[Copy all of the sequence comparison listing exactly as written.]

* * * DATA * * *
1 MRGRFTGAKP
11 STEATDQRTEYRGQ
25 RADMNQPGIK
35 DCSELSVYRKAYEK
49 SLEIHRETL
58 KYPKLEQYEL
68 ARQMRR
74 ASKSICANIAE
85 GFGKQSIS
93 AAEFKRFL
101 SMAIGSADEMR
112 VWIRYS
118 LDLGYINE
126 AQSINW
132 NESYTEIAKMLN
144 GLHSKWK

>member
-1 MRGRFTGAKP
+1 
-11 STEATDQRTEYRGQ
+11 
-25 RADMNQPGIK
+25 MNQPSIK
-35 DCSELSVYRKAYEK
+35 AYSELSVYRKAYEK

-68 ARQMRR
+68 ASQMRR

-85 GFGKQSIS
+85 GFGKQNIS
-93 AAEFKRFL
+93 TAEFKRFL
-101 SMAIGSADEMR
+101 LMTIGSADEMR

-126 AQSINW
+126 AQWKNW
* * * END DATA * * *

1 MRGRFTGAKP
11 STEATDQRTEYRGQ
25 RADMNQPGIK
35 DCSELSVYRKAYEK
49 SLEIHRETL
58 KYPKLEQYEL
68 ARQMRR
74 ASKSICANIAE
85 GFGKQSIS
93 AAEFKRFL
101 SMAIGSADEMR
112 VWIRYS
118 LDLGYINE
126 AQSINW
132 NESYTEIAKMLN
144 GLHSKWK

>member
-1 MRGRFTGAKP
+1 
-11 STEATDQRTEYRGQ
+11 
-25 RADMNQPGIK
+25 MNQPSIK
-35 DCSELSVYRKAYEK
+35 AYSELSVYRKAYEK

-68 ARQMRR
+68 ASQMRR

-85 GFGKQSIS
+85 GFGKQNIS
-93 AAEFKRFL
+93 TAEFKRFL
-101 SMAIGSADEMR
+101 LMTIGSADEMR

-126 AQSINW
+126 AQWKNW